Saying “you” three different ways in Spanish

In my youth it was acceptable to address most everyone (except children) with “Usted” but the reverse usage of “tu” was not true; this  appears to have changed. Language seems to have become much less formal and I find everyone addressing me as “tu” and I have to remember to do the same. Do you and Alicia agree? (Alicia…what a great name… tell her that is the name of the heroine in my novel!)I first learned Spanish in Colombia and then moved to Costa Rica where they use “vos”. I have dropped it as “tu” is more common, but didn’t realize it IS so widely used.
I’m a language lover myself and would like to repost this.
Saludos, Cinda

Fine Roadkill Cuisine

As a linguist, and having grown up reading the King James Bible and Shakespeare, I get extremely irritated when ignorant people goof around with “thou” conjugation and add “-eth” or “-est” to adjectives, nouns, wherever they think it might be funny. There is a mystique associated with “thou” because of its use in the King James. But its use was not complicated, although its conjugation can be. “Thou” was originally the singular form, and “you” plural. With time, “thou” became the familiar form and “you” the respectful form. By the late 1600s, “thou” fell into disuse, and now we use “you” for everyone.

Spanish has a more complicated pronoun history, and remains more complex than English. In school you were taught “tú” and “usted” for “you”. “Usted” conjugates with “él/ella” and is the respectful form, “tú” is the familiar, paralleling “you” and “thou”.

However, in real life, vast sections of…

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4 thoughts on “Saying “you” three different ways in Spanish

  1. Enrique – thanks for you details. Nationalistic reasons? I thought it was just form of respect that has become a formality. (BTW: I believe “Usted” came from “Vuestra merced” which was used as “your honor”).

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  2. Regarding tu, usted and vos: in colonial days “vos” was the formal pronoun. Because there was a vast status difference between actual Spaniards (and their descendants) who owned everything, including the mines and the vast haciendas, slaves,etc., a two-tiered way of addressing each other developed. In England thou was a formal pronoun used by everyone but there were no racial overtones. So, in countries with large indian, mestizo or black populations, Spaniards addressed them with “tu” which was a pronoun reserved for people with a lower status. I’m not sure how “usted” started but I suspect it was the word that the lower classes used with Spanish nobles, landowners, soldiers, clergy, etc. In CR, Argentina, Uruguay and other areas where the indian population died out or was small to begin with, Spanish settlers addressed each other with vos. In time it ceased to be a formal pronoun because the population was homogenous, of European origin. Tu was not used because it would have bordered on insult to address a friend that way by implying that he/she was of mixed race. The correct plural of vos is vosotros, but it is not used in CR or Argentina, only in Spain, mostly in Castille. So the correct classical plural conjugation of “to be” (ser/estar) would be “vosotros sois;” all throughout the western hemisphere it morphed to “ustedes son.” In its singular form, it became either “vos sos,” sos being a vulgar adaptation that became familiar, not formal, or usted es. Usted is always formal, used under the following circumstances, at least in conservative countries and regions: a child would use usted with an adult (many Mexicans and Cubans don’t follow this custom, especially in the countryside); two strangers addressing each other (ditto Mexicans, Cubans, Panamanians, Puerto Ricans, and areas of northern South America); by a person of an inferior social status, as in a domestic servant to her/his employer, or when addressing someone in a position of authority (vestigial royal or noble authority and status), like a cop, judge, elected official, unless the person addressing them has a relationship of equality or friendship in which case tu or vos would be used. So you would never use usted with our classmates, only with our teachers because they are older and therefore entitled to be addressed with a layer of respect (but they can address us with vos). In CR it would always be vos, and in Colombia, particularly Bogota, it would be tu. There is however a new trend I’ve detected with the younger generations. The internet, TV and social media have influenced how they talk, to the point that even in CR I’ve heard some use “tu”, (and increasingly there is much less respect for their elders and themselves) which was a shunned no-no for nationalistic reasons, at least when I was a kid.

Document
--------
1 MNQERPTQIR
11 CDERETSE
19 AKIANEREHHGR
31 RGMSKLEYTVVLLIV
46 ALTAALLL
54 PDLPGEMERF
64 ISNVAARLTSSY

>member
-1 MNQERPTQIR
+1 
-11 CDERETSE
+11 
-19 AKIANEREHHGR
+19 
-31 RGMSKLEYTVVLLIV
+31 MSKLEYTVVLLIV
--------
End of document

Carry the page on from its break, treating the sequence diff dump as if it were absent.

Hope this brings some clarity.

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  3. I think generally you won’t go wrong addressing people as “tú” nowadays, especially at our age. I had a Cuban coworker in Dallas who was 30 years older than I. She told me early on to quit addressing her as “usted”, which I did without thinking. Sometimes in my job as a translator I’m called to help an attorney or law enforcement officer interview a prisoner, and I force myself to use “tú” immediately even though the prisoner is a stranger, because in that context he is automatically lower status.

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    • Enrique and RdKS: had not realized that about “tu” – I thought it established a MORE equal and “warmer” relationship so I have been addressing people who work for me as “tu” whereas some years back I would have called them “usted”! Oh the subtleties of the language!

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